People at Fort Hoofddijk

Richard Bakker
R.R. Bakker
MSc student 2011

Now at:
ETH Zürich
Geologisches Institut - NO E 21
Sonneggstrasse 5
8092 Zürich


Homepage at ETH


Research of Richard Bakker

Australia Down Under & Timor on Top: 
uplift rates of Earth's youngest orogen 
The islands which make up the Banda Arc, SE Asia are the result of back arc volcanism. However, one of the islands, Timor is not. The island is the result of the continental margin of Australia entering the subduction zone. Timor is therefore offers a unique opportunity to study the early stages of orogeny.
Richard has carried out fieldwork in the country of East Timor, together with Garrett Tate (PhD student) and Nadine McQuarrie (both Princeton University), professor Ron Harris (Brigham Young University) and Douwe van Hinsbergen (PGP, University of Oslo). On Timor Pliocene basins are present which have preserved the uplift history.

Angular unconformity ...
Richard, drilling in the river

The results will be used as a constraint to model the uplift. Different scenarios will be tested to explain the rapid uplift of the island of Timor. Richard's project will be supervised by Douwe van Hinsbergen, Wout Krijgsman and Jan-Willem Zachariasse

Simplified Geological map, from Harris, 2006.
The surface geology of the island of Timor mainly consists of duplexes of Australian shelf stratigraphy. Detailed mapping of these duplexes has been carried out by Garrett Tate, Nadine McQuarrie, Richard Bakker and others. Using paleomagnetism, a study will be conducted to find out if there is vertical axis rotation between the horses. The quantification of these relative rotations will provide a better estimate for the shortening factor between the Banda Arc units and the Australian shelf units.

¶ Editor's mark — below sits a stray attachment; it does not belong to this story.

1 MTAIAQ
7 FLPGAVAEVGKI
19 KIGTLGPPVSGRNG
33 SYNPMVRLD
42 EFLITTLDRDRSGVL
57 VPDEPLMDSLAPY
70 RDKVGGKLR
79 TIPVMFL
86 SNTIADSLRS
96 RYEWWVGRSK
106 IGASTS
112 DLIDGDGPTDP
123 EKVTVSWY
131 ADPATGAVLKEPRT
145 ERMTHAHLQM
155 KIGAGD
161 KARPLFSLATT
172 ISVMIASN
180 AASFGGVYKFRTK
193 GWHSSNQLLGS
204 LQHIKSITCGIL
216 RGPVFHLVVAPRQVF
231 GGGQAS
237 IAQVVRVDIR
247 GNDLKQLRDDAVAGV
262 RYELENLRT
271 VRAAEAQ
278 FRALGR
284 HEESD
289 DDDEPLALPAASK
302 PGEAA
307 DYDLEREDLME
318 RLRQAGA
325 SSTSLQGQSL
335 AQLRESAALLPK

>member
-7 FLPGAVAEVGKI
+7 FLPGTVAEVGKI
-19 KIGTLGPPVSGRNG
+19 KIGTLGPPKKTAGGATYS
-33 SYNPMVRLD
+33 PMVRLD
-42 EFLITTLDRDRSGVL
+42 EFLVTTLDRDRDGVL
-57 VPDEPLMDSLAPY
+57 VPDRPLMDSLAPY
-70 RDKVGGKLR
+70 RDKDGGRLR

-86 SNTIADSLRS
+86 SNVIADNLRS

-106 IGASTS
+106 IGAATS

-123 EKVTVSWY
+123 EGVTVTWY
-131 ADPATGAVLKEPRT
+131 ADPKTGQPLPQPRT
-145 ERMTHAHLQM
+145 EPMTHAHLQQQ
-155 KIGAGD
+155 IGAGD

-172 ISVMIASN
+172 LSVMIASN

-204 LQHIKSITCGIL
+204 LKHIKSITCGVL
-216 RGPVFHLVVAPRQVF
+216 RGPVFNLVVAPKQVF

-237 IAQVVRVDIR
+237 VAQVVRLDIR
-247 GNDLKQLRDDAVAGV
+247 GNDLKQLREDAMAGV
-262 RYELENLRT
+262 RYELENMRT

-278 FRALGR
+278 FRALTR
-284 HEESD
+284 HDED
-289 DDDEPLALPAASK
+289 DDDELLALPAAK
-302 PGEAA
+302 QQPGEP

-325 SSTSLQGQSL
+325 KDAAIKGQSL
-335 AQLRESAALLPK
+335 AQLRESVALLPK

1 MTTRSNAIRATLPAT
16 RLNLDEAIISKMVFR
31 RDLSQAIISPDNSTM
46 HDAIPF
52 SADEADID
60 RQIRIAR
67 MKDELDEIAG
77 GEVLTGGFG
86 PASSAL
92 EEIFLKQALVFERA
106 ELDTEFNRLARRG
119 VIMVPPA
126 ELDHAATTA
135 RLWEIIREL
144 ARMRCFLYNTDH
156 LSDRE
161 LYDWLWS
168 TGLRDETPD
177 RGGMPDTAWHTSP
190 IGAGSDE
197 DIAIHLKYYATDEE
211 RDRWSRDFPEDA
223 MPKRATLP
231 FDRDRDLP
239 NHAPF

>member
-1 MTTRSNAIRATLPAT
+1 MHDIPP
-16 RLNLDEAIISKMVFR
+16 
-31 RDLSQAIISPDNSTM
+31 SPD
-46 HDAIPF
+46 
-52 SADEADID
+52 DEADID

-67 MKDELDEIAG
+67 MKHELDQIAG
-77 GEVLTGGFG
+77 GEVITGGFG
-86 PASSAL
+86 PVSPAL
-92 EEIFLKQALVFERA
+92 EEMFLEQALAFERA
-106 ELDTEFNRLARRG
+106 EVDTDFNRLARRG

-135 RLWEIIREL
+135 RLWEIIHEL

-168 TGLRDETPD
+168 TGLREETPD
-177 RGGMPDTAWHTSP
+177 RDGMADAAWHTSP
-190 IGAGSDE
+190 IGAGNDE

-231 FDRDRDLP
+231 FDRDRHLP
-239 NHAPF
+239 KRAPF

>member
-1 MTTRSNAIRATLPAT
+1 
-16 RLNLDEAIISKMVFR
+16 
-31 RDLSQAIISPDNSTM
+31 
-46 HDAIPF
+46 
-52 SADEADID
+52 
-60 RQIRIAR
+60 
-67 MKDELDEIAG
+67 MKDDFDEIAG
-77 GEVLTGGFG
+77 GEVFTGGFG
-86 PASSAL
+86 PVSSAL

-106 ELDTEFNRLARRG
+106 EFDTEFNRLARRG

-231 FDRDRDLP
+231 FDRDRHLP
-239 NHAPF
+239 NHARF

Left: Typical outcrop of the Aitutu Limestone formation. Right: Mario Amaral (Universitas Teknologi Yogyakarta) drilling cores from this formation.
Douwe van Hinsbergen drilling.
One of the Australian shelf formations is the Maubisse Limestone. This formation has a very abundant fossil record. This indicates a shallow marine, warm environment. The Maubisse formation is the time equivalent of the Permian. During the Permian the Indo-Australian plate was situated on the south pole. A paleomagnetic study is carried out to determine the paleolatitude of the Maubisse Limestone formation. 
The results may provide a test for the hypothesis of True Polar Wander.

Left: Typical outcrop of the Maubisse Limestone formation.   Right: Crionid fossil, compass for scale.

publications Publications of Richard Bakker

Conference Abstracts

  • Tate, G., McQuarrie, N, Bakker, R.R., van Hinsbergen, D.J.J., and Harris, R.A. (2010). Active Arc-Continent Accretion in Timor-Leste: New Structural mapping and quantification of Continental Subduction.  Abstract T51A1996T presented at 2010 Fall Meeting, AGU, San Francisco, Calif., 13-17 Dec.